New Jersey lawmakers advanced a bill Thursday Thursday that would let police officers into public schools where voting takes place. (Photo by Stephen Maturen/Getty Images)
An Assembly panel unanimously approved a partial rollback of a New Jersey law banning police officers from polling places, advancing a bill Thursday that would let authorities into public schools where voting takes place.
Voting advocates, civil rights groups, and several formerly incarcerated people urged lawmakers to reject the bill, warning it would suppress voter turnout among New Jerseyans of color, especially those with criminal histories.
“As a formerly incarcerated person, I can tell you firsthand putting police, whether in plainclothes or uniformed, at any polling place is also going to depress turnout of formerly incarcerated people,” Jim Sullivan, deputy policy director for the ACLU of New Jersey, told committee members.
A study published in December, the first to measure the effect of police at polls on U.S. election participation, found the presence of authorities outside a voting station decreased Black turnout by 32%.
The issue is particularly pressing in the face of a 2019 law that restored suffrage rights for residents on parole or probation, a group numbering more than 80,000.
In January, Gov. Phil Murphy signed the law barring on- and off-duty police officers from being within 100 feet of a polling station or ballot drop box absent an emergency, a bid to prevent voter intimidation.
The bill included an exception allowing senior living facilities that double as polling places to request a police officer be stationed there if the facility reports a threat or other safety concern. The bill advanced Thursday would add a similar carveout for public schools, alarming opponents.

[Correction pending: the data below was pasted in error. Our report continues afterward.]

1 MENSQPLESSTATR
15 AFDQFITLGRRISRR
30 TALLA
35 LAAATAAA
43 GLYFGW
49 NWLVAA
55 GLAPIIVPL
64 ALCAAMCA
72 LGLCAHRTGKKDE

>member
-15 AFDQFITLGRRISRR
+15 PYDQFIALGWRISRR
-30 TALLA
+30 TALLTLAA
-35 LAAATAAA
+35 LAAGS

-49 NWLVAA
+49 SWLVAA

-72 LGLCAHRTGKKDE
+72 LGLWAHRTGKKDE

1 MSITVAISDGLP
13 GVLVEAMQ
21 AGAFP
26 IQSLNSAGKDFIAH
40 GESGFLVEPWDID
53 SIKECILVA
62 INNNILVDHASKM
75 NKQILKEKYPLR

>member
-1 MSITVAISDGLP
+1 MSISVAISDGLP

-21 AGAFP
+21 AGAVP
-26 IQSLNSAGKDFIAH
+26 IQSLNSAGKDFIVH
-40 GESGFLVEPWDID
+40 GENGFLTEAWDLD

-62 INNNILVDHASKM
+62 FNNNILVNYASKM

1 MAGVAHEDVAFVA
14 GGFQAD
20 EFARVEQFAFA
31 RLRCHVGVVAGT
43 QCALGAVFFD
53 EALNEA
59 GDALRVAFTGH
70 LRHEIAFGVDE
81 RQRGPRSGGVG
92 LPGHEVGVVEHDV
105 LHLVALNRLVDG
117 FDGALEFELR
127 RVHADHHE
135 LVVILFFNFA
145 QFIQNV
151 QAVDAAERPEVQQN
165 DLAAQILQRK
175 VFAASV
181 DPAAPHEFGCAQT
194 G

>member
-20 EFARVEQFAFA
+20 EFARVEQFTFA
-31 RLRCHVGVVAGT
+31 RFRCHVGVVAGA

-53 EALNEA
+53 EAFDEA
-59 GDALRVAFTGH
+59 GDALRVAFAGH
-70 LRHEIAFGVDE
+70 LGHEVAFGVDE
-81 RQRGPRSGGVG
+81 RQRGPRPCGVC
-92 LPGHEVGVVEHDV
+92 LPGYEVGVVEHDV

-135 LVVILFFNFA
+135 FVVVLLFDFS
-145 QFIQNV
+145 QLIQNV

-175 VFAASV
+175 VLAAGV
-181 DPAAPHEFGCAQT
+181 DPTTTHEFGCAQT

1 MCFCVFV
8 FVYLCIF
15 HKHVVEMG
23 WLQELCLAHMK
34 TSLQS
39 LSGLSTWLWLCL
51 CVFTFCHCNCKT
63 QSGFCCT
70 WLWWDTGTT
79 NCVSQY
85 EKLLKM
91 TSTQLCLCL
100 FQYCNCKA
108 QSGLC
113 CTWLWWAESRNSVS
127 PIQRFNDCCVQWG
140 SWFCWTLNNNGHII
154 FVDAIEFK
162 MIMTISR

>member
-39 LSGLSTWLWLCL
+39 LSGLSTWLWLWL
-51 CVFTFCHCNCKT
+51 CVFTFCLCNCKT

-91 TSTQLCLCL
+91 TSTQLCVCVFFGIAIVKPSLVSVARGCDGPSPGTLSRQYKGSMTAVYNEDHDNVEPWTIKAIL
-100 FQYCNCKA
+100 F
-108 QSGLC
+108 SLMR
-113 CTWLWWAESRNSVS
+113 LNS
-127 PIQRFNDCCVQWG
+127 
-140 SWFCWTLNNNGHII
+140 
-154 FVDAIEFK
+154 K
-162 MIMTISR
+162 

“The current law is good law,” said Yannick Wood, director of criminal justice reform at the New Jersey Institute for Social Justice. “Every concern that is being articulated today was articulated back then and has been addressed by the bill which is now law.”
New Jersey has a history of police intimidation at the polls. In 1981, the Republican National Committee launched the infamous so-called Ballot Security Task Force, which stationed armed, off-duty police officers outside polling places in New Jersey cities in a bid to dampen turnout among heavily Democratic nonwhite voters.
Some believed the task force and its effect on turnout won Republican Tom Kean Sr. the election against his Democratic opponent Jim Florio. The Republican National Committee and its state counterpart entered into a consent decree barring similar tactics the following year.
The consent decree’s 2017 expiration spurred the passage of the initial bill barring police presence at the polls, which includes an exception to allow authorities to respond to emergencies at voting stations.
But concerns over school safety and difficulties finding locations to house voting machines on Election Day have pushed lawmakers to consider tweaks.
“We’ve had so many examples of violence in schools, and we just would hate to see it there,” Dale Florio, a lobbyist representing election officials, told the New Jersey Monitor. “We’re having a hard time now keeping schools as polling locations. A lot of schools are just saying it’s not worth taking the chance.”
The bill to allow police at polling places in public schools was introduced in June, roughly a month after a gunman killed 19 students and two teachers at Robb Elementary School in Uvalde, Texas. The New Jersey Association of Election Officials and New Jersey School Boards Association both supported the legislation.
In addition to poll worker shortages, election officials in some New Jersey counties have faced difficulties securing polling places during the pandemic. Those difficulties have since become a “constant struggle” — one that’s not getting better, Florio said.
Not all schools where voting takes place will need police officers. Some will close on Election Day, and mandating the rest follow suit could be a compromise.
“Maybe we just have a school holiday on Election Day, which would make it easier for everybody,” Florio said. “Some districts do do that. It’s become a local choice. We’ve suggested maybe — at least in a presidential year — considering doing it that way.”
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